In my youth, I was a friend of a man named Tom Driberg, a British politician who set the bar very high in these matters. In his memoir, Ruling Passions, he described his “chronic, lifelong, love-hate relationship with lavatories.” He could talk by the hour about the variety and marvel of these “public conveniences,” as Victorian euphemism had dubbed them. In Britain, they were called “cottages” in gay argot, instead of “tearooms,” and an experienced “cottager” knew all the ins and outs, if you will pardon the expression. There was the commodious underground loo in Leicester Square that specialized in those whose passion was for members of the armed forces. There was the one at the Institute of Contemporary Arts, much favored by aesthetes, where on the very foot of the partition, above the 6-inch space, someone had scribbled “beware of limbo dancers.” (The graffiti in cottages was all part of the fun: On the toilet wall at Paddington Station was written: “I am 9 inches long and two inches thick. Interested?” Underneath, in different handwriting: “Fascinated, dear, but how big is your dick?”) On Clapham Common, the men’s toilet had acquired such a lavish reputation for the variety of lurid actions performed within its precincts that, as I once heard it said: “If someone comes in there for a good honest shit, it’s like a breath of fresh air.”
Perhaps I digress. What Driberg told me was this. The thrills were twofold. First came the exhilaration of danger: the permanent risk of being caught and exposed. Second was the sense of superiority that a double life could give. What bliss it was to enter the House of Commons, bow to the speaker, and take your seat amid the trappings of lawmaking, having five minutes earlier fellated a guardsman (and on one unforgettable occasion, a policeman) in the crapper in St. James’ Park. Assuming the story about the men’s room in Union Station to be true, Sen. Craig could have gone straight from that encounter to the Senate floor in about the same amount of time.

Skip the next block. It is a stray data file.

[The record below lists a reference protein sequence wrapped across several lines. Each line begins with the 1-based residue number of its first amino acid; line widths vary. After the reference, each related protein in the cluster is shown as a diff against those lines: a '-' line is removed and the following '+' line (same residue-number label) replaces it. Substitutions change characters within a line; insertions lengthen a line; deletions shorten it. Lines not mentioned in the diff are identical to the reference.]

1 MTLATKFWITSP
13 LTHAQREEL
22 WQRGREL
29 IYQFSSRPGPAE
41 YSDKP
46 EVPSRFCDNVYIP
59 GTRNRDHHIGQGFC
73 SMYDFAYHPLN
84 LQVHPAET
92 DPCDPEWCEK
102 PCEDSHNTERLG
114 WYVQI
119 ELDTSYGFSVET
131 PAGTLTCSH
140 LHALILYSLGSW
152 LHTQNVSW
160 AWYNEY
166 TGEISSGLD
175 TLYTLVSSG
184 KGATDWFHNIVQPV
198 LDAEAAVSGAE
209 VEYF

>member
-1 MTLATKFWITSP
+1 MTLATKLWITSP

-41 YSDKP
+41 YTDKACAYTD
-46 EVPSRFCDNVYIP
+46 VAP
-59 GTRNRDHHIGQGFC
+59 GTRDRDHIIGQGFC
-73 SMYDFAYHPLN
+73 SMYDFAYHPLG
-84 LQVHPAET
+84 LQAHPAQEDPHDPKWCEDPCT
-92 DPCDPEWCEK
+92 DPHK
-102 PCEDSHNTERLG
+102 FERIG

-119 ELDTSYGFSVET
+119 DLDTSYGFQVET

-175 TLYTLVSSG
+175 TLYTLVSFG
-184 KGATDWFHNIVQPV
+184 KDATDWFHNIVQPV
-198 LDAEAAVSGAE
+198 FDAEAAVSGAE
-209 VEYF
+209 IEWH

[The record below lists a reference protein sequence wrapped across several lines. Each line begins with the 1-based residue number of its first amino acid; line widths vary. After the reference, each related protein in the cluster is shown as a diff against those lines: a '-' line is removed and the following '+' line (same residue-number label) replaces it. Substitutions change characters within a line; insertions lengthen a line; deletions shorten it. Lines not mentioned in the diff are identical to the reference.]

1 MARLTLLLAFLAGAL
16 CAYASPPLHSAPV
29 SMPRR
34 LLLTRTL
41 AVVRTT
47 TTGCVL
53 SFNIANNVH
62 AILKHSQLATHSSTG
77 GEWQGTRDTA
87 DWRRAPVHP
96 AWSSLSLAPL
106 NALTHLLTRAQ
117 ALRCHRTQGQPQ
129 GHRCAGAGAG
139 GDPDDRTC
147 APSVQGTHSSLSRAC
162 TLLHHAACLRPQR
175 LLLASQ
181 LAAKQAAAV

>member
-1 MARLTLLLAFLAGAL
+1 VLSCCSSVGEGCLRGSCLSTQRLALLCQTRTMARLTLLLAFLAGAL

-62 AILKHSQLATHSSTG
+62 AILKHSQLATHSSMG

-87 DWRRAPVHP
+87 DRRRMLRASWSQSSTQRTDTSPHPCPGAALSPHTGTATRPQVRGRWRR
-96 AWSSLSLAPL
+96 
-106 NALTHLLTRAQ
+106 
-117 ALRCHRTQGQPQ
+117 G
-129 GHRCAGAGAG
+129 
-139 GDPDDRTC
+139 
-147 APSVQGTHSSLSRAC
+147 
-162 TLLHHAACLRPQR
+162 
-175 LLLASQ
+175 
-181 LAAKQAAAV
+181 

Driberg was a public campaigner for gay rights and carried on as such even after being elevated to the House of Lords (where I am pretty sure he told me there was more going on in the lavatory than most people would guess). But it was with a distinct hint of melancholy that he voted for the successful repeal of the laws criminalizing homosexuality. “I rather miss the old days,” he would say, wistfully. Well, the law legalized homosexual behavior only “in private,” so he could (and did) continue to court danger in public places. The House of Lords actually debated the question of whether a stall in a public lavatory constituted “privacy,” the reason being that in Britain you have to put money in a slot in order to enter such a place, and this could be held to constitute rent. Private Eye printed a poem about the learned exchange on this between two elderly peers of the realm: “Said Lord Arran to Lord Dilhorne, a penny/ should entitle me to any/ thing I may choose privately to do. Except you.”
Thus, without overthinking it or attempting too much by way of amateur psychiatry, I think it’s safe to assume that many tearoom traders have a need, which they only imperfectly understand, to get caught. And this may be truest of all of those who are armored with “the breastplate of righteousness.” Next time you hear some particularly moralizing speech, set your watch. You won’t have to wait long before the man who made it is found, crouched awkwardly yet ecstatically while the cistern drips and the roar of the flush maddens him like wine.